Crystal Ball: Kerry Foreign Policy

Posted:
in General Discussion edited January 2014
Josh Marshall has an article coming in the next Atlantic going over the general trend we can expect out of Kerry's likely foreign policy team.



http://www.theatlantic.com/issues/2004/07/marshall.htm



It's especially interesting now that we've seen pretty definitively that, regardless of party issues, another group needs to come in. Some of the changes noted in the article seem to have passed under the radar with all of the focus on the Bush team and the subsequent incorrect belief that there is no clear alternative philosophy. The comparisons on approaches to particular issues really highlight the difference.



Anyway, some interesting little bits:

Quote:

Democratic foreign-policy hands tend to be less ideologically driven than Republican ones. Their strengths lean toward technocratic expertise and procedural competence rather than theories and grand visions. This lack of partisan edge is best illustrated by the fact that two of Kerry's top advisers served on Bush's National Security Council staff as recently as last year (Beers as senior director for counterterrorism, and Flynt Leverett as senior director for Middle East initiatives). The team that advised candidate Bush in 1999 and 2000?the so-called "Vulcans"?was practically the mirror opposite of the Kerry team. Though all its members had served at least one stint in government, most had held political appointments rather than working for decades in the security bureaucracy, as Beers did. And whereas Kerry's team is the embodiment of the nation's professional national-security apparatus, key members of Bush's team, such as Richard Perle and Paul Wolfowitz, had spent entire careers trying to overthrow it.



....





By the mid-1990s this had led the Clinton Administration to focus on terrorism, failed states, and weapons proliferation, and as it did, its foreign-policy outlook changed. The key threats to the United States came to be seen less in terms of traditional conflicts between states and more in terms of endemic regional turmoil of the sort found in the Balkans. "The Clinton Administration," says Jonathan Winer, "started out with a very traditional Democratic or even mainstream approach to foreign policy: big-power politics, Russia being in the most important role; a critical relationship with China; European cooperation; and some multilateralism." But over the years, he went on, "they moved much more to a failed-state, global-affairs kind of approach, recognizing that the trends established by globalization required you to think about foreign policy in a more synthetic and integrated fashion than nation-state to nation-state."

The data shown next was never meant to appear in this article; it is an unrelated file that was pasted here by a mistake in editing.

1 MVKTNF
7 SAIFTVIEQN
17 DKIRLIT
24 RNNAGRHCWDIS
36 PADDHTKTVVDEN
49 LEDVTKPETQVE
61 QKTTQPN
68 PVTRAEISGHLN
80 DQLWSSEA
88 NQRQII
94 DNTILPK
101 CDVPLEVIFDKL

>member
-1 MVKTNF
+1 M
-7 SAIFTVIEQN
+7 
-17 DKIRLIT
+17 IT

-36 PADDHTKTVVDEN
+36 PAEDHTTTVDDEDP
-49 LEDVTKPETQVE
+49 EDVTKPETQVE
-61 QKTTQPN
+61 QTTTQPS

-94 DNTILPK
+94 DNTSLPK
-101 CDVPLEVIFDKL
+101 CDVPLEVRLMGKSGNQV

As Winer argues, the threats were less from Russia or China, or even from the rogue states, than from the breakdown of sovereignty and authority in a broad geographic arc that stretched from West Africa through the Middle East, down through the lands of Islam, and into Southeast Asia. In this part of the world poverty, disease, ignorance, fanaticism, and autocracy frequently combined in a self-reinforcing tangle, fostering constant turmoil. Home to many failed or failing states, this area bred money laundering, waves of refugees, drug production, gunrunning, and terrorist networks?the cancers of the twenty-first-century world order.



In the Balkans, Holbrooke, Clark, and other leading figures found themselves confronting problems that required not only American military force but also a careful synthesis of armed power, peacekeeping capacity, international institutions, and nongovernmental organizations to stabilize the region and maintain some kind of order. Though the former Yugoslavia has continued to experience strife, the settlement in the Balkans remains the most successful one in recent memory, and offers the model on which a Kerry Administration would probably build. As Holbrooke told me, the Bush Administration's actions in Iraq have shown that the Administration understands only the military component of this model: "Most of them don't have a real understanding of what it takes to do nation-building, which is an important part of the overall democratic process."



It also includes this nice retelling of a conversation between Biden and Rice: